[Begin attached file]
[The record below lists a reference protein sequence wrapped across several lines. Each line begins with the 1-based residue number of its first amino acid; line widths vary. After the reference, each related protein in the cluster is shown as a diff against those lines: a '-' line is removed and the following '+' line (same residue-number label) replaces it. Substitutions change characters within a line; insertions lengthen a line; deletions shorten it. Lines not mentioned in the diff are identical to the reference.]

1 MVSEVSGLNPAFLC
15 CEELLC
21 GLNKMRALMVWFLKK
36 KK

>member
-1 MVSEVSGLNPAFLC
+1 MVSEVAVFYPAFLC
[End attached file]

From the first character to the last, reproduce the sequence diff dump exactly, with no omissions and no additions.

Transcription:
[The record below lists a reference protein sequence wrapped across several lines. Each line begins with the 1-based residue number of its first amino acid; line widths vary. After the reference, each related protein in the cluster is shown as a diff against those lines: a '-' line is removed and the following '+' line (same residue-number label) replaces it. Substitutions change characters within a line; insertions lengthen a line; deletions shorten it. Lines not mentioned in the diff are identical to the reference.]

1 MVSEVSGLNPAFLC
15 CEELLC
21 GLNKMRALMVWFLKK
36 KK

>member
-1 MVSEVSGLNPAFLC
+1 MVSEVAVFYPAFLC